Why can't you "See" inside a nuclear reactor?

Yet another question about nuclear reactors in the wake of the quake…

From the CNN Website:

Well, of course there’s no way to directly see inside a reactor, and I understand they have to judge whether or not there’s a meltdown by gauging things like the pressure build-up, but why are there not more sophisticated methods of determining what’s going on in there? It just seems so low tech and uncertain for something that is potentially a wee bit hazardous.

Here’s the link: http://www.cnn.com/2011/WORLD/asiapcf/03/12/japan.quake/index.html?iref=NS1

I’s hard to make sensing equipment (lenses, cameras, illumination, etc) that can withstand the extreme heat, pressure, and radiation inside a reactor. Even if you put in a quartz porthole, it would eventually get fogged by radiation damage.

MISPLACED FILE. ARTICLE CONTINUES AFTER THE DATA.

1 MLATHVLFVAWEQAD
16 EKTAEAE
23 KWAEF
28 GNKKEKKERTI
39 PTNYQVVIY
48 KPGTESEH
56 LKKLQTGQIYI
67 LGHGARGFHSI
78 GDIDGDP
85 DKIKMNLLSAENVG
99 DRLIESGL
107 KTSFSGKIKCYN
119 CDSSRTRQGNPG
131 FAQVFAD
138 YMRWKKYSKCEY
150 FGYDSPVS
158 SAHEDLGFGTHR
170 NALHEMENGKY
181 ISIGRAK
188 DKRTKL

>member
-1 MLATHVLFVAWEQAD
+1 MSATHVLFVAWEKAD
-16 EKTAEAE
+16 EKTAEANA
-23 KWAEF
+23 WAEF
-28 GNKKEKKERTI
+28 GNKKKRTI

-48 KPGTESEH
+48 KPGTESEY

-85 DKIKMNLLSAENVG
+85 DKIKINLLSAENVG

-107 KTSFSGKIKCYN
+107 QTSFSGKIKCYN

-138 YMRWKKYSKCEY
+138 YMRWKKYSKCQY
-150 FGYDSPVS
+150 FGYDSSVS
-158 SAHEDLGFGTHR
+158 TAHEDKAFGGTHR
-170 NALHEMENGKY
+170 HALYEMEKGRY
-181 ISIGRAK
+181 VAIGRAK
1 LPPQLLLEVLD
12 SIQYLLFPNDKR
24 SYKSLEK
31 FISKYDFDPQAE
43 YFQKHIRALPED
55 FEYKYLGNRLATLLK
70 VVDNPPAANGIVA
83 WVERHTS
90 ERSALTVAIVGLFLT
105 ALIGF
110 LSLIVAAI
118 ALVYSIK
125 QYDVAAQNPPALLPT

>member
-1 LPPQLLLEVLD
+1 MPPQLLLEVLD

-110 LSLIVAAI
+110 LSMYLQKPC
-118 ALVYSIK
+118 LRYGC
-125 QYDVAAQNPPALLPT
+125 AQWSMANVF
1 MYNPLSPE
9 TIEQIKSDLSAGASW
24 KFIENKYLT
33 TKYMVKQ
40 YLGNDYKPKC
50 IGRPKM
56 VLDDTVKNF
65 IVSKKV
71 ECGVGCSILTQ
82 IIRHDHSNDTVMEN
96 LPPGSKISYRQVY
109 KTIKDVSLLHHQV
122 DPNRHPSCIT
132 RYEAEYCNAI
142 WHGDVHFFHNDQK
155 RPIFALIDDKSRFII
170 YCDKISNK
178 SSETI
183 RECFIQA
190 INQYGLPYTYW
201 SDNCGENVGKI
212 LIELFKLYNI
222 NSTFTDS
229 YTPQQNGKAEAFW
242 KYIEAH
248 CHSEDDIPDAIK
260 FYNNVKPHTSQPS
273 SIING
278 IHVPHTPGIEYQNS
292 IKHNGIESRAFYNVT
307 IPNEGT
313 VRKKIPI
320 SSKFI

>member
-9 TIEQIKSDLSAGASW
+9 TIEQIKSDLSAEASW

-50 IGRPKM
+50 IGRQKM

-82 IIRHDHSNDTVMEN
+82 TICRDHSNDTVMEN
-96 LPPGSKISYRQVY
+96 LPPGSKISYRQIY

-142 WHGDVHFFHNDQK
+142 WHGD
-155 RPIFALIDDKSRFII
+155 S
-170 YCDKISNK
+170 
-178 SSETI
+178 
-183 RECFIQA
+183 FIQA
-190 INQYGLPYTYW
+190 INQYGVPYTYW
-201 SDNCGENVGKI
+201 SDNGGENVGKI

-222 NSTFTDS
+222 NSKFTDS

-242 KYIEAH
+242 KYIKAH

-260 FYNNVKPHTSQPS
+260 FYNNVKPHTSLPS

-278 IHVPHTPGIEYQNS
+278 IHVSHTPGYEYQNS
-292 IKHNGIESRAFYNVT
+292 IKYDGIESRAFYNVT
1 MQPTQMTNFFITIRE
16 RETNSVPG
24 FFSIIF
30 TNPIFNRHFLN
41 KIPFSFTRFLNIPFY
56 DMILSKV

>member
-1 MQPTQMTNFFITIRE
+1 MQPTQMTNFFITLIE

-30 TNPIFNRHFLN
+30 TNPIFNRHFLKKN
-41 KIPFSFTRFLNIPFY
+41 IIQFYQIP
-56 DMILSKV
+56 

To bright to see whats going on anyway?

It’s not too “bright” in the visible light spectrum during normal operation to see what’s going on. Except, as beowulff mentions, no remote viewing equipment can survive very long in the core environment. Here are some pictures of what light (Cherenkov radiation) that is visible looks like.